Rocket scientists from NASA mission control in California to a business park near Aylesbury are celebrating as the Jupiter probe Juno began orbiting our solar system's biggest and oldest planet on Monday July 4.

After a five-year space flight and 1.74 billion miles, NASA erupted in cheers as the message "Welcome to NASA" flashed up on screens in mission control in California.

But they were also celebrating at Westcott Venture Park near Aylesbury, base of Moog-ISP , the company that built the brake engine that put the spacecraft into orbit.

The Juno mission launched August 5, 2011 and will orbit the planet for 20 months to collect data on the planetary core, map the magnetic field, and measure the amount of water and ammonia in the atmosphere

The LEROS 1B brake engine, designed and built by a team of 20 at Moog-ISP, fired for 35 minutes to slow the spacecraft by 1,212mph to enable it to achieve orbit.

Juno is the not the first spacecraft to reach Jupiter - Galileo previously made the journey - but no craft has been able to get so close to the planet and remain operational.

A desktop model of the Juno spacecraft

Rob Selby, site manager at Moog-ISP, said: "This mission is about understanding the origins of the solar system.

"We have sent probes to Jupiter previously but they didn't get to look at the surface because of a cloud of gas and it couldn't penetrate very well.

"Juno ducked beneath the clouds and will scan the surface.

"Jupiter is believed to be one of the first planets, so we will learn more about how the solar system began."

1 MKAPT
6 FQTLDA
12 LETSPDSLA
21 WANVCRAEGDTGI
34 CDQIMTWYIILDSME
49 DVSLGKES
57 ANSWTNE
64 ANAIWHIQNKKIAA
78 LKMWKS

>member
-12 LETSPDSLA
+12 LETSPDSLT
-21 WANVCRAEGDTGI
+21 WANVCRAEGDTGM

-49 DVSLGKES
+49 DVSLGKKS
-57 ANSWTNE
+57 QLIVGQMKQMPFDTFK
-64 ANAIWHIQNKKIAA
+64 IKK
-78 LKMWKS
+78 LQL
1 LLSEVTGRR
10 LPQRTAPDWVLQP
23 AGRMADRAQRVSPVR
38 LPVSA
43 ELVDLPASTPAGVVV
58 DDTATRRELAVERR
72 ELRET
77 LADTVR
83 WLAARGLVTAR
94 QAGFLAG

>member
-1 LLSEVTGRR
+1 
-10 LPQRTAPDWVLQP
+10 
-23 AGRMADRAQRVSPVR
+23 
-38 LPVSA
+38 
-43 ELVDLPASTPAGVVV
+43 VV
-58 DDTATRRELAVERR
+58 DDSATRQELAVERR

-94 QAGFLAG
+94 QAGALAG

A 1/4 scale model of the Juno spacecraft

Juno, which was launched on August 5, 2011, is a spinning, robotic probe as wide as a basketball court. It travelled a roundabout route of 1.74billion miles because it needed to be fired like a slingshot by the Earth’s gravity to reach its destination.

Jupiter is a huge ball of gas 11 times wider than Earth. Juno will circle it 37 times, around 2,600 miles above the planet’s dense clouds, for two months.

Buckinghamshire Thames Valley Local Enterprise Partnership chief executive Richard Harrington was one of the first to congratulate Moog-ISP for the role it played in Juno's success.

Members of the Juno team celebrate after they received confirmation from the Juno spacecraft that it had completed the engine burn and successfully entered into orbit around Jupiter

He said: "We are delighted by the success of the Juno mission, which features rockets built by Moog-ISP who are based at the Westcott Venture Park, one of the sites that form the Aylesbury Enterprise Zone.

"At Westcott we are working with the UK Space Agency to develop the research capacity at the site, including a Satellite Application Catapult and a 5G Innovation test facility which, together, will help support a growing number of new jobs and business investment opportunities to the Buckinghamshire area."